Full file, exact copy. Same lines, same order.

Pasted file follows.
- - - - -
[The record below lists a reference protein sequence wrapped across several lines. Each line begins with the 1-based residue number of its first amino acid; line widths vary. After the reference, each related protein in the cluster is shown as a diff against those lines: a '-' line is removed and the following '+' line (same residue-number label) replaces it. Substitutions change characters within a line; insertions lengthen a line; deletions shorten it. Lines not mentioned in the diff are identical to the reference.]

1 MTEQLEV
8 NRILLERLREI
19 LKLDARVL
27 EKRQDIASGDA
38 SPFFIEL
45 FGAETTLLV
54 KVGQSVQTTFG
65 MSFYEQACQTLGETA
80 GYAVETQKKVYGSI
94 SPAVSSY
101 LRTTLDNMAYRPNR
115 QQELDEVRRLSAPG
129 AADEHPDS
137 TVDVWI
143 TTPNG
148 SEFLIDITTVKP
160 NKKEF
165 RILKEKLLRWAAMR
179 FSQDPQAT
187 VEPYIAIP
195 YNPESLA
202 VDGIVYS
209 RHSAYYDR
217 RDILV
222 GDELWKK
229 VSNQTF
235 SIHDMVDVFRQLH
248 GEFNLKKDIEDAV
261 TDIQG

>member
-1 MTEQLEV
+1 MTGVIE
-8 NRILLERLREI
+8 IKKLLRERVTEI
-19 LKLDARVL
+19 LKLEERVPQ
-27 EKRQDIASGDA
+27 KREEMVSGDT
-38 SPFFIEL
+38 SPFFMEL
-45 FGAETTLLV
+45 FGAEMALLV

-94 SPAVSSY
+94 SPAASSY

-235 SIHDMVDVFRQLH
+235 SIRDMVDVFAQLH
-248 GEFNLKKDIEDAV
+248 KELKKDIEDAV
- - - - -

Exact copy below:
[The record below lists a reference protein sequence wrapped across several lines. Each line begins with the 1-based residue number of its first amino acid; line widths vary. After the reference, each related protein in the cluster is shown as a diff against those lines: a '-' line is removed and the following '+' line (same residue-number label) replaces it. Substitutions change characters within a line; insertions lengthen a line; deletions shorten it. Lines not mentioned in the diff are identical to the reference.]

1 MTEQLEV
8 NRILLERLREI
19 LKLDARVL
27 EKRQDIASGDA
38 SPFFIEL
45 FGAETTLLV
54 KVGQSVQTTFG
65 MSFYEQACQTLGETA
80 GYAVETQKKVYGSI
94 SPAVSSY
101 LRTTLDNMAYRPNR
115 QQELDEVRRLSAPG
129 AADEHPDS
137 TVDVWI
143 TTPNG
148 SEFLIDITTVKP
160 NKKEF
165 RILKEKLLRWAAMR
179 FSQDPQAT
187 VEPYIAIP
195 YNPESLA
202 VDGIVYS
209 RHSAYYDR
217 RDILV
222 GDELWKK
229 VSNQTF
235 SIHDMVDVFRQLH
248 GEFNLKKDIEDAV
261 TDIQG

>member
-1 MTEQLEV
+1 MTGVIE
-8 NRILLERLREI
+8 IKKLLRERVTEI
-19 LKLDARVL
+19 LKLEERVPQ
-27 EKRQDIASGDA
+27 KREEMVSGDT
-38 SPFFIEL
+38 SPFFMEL
-45 FGAETTLLV
+45 FGAEMALLV

-94 SPAVSSY
+94 SPAASSY

-235 SIHDMVDVFRQLH
+235 SIRDMVDVFAQLH
-248 GEFNLKKDIEDAV
+248 KELKKDIEDAV